Heparin Sodium monograph Stage 3—specifics
Immediately after the implementation of the Stage 2-revised Heparin Sodium monograph, USP collaborated with stakeholders and
FDA to further strengthen the standard and help ensure continued access to heparin of good and acceptable quality. USP's third
stage of revisions aimed to optimize and reinforce the Heparin Sodium monograph against OSCS and process impurities.
The USP Unfractionated Heparin Expert Panel played a crucial role in modernizing the Heparin Sodium monograph and updating
the associated specifications. The panel consists of industry, academic, and regulatory experts from around the world and
is advisory to USP's Monographs—Biologics & Biotechnology 1 Expert Committee (Monographs-BB1 EC), which is responsible for
establishing and updating heparin standards and is part of USP's Council of Experts. With FDA input, panel members reviewed
submissions regarding new and improved analytical procedures for the characterization of heparin. These procedures first were
evaluated for suitability as compendial methods; when needed, further validation work was carried out.
Public feedback on the Stage 2 1H NMR procedure generally was positive, but commenters did recommend minor modifications to the experimental procedure. These
include the option of adding ethylenediaminetetraacetic acid (EDTA), reduced trimethylsilylpropionic acid sodium salt (TSP)
concentration in a sample solution, as well as adjustments to the temperature range, acquisition time, and longer delay time.
The major change was the reduced percentage—0.3% (w/w) instead of 1% (w/w)—of OSCS in system suitability solution to ensure
a higher sensitivity of the method for OSCS.
Also based on public comments, the expert panel optimized and validated an improved anion-exchange high-performance liquid
chromatography (HPLC) procedure that provides a shorter run time, higher resolution between heparin and dermatan sulfate,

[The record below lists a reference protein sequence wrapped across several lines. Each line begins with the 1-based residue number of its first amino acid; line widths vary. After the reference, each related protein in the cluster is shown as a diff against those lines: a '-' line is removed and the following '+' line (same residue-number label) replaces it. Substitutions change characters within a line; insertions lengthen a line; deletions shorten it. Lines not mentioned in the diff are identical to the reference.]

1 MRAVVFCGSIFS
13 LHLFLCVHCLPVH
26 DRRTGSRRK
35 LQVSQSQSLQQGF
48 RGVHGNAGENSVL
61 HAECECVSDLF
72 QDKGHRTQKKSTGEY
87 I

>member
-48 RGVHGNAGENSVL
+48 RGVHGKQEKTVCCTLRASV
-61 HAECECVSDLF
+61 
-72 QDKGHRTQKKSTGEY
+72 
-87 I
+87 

and improved sensitivity for impurities.
The third identification test that has been introduced is molecular weight determinations. The molecular weight profile of
heparin is an intrinsic property that depends on the starting material and the manufacturing process. The resulting molecular
weight distribution of finished heparin API in turn influences its potency, its ease of neutralization by protamine sulfate,
and its propensity to interact with plasma proteins (e.g., platelet factor 4, leading to heparin-induced thrombocytopenia
[HIT]). Therefore, the molecular weight distribution of heparin API could be used to ensure manufacturing process consistency
as well as the safety of heparin API.
Nucleotidic impurities and protein impurities.
A new quantitative HPLC-based method has been added to control residual DNA in heparin. A quantitative Lowry method replaced
the old turbidity test for protein impurities during Stage 2 revision. The improved procedure proposed in Stage 3 incorporates
an additional step for removing interfering substances from heparin sample solution. A lower acceptance limit is proposed
for both impurities procedures based on the batch data received during the round-robin studies.
The proposed revisions to the Heparin Sodium monograph—which include the two optimized identification procedures, the new
molecular weight determinations procedure, the optimized method for protein impurities, and the new method for nucleotidic
impurities—will be published in Pharmacopeial Forum 38(6) (November–December 2012). Comments will be accepted until Jan. 31, 2013. After review of the comments and further consideration
by the monographs-BB1 EC, the Heparin Sodium Monograph is expected to be approved and become official in USP 37–NF 32. Comments on the standards should be sent to firstname.lastname@example.org
In light of the significant changes introduced in the Stage 3 revisions, USP will continue to update stakeholders in a timely
manner about the current status of the monograph revisions and ensure that sufficient time is provided for a public evaluation
of the procedures, specifications, and implementation date. Working in close partnership with FDA, industry, and other stakeholders,
USP will work to ensure that revisions to the monographs are suitable and will support the overall framework for delivering
a safe and effective supply of medicines for patients.
Anita Y. Szajek, PhD, is principal scientific liaison, and Tina S. Morris, PhD, is vice-president of biologics & biotechnology, both at the US Pharmacopeial Convention (USP), email@example.com
1. FDA, Information on Heparin (2009),
http://www.fda.gov/cder/drug/infopage/heparin/default.htm, accessed Jan. 29, 2009.
2. M. Guerrini et al., Nat. Biotech., 26 (6), 669–675 (2008).
3. USP, USP 35–NF 30, Heparin Sodium monograph, pp. 3403–3406 (USP, Rockville, MD).
4. A. Szajek et al., Pharm. Tech., 33 (3), 136–137 (2009).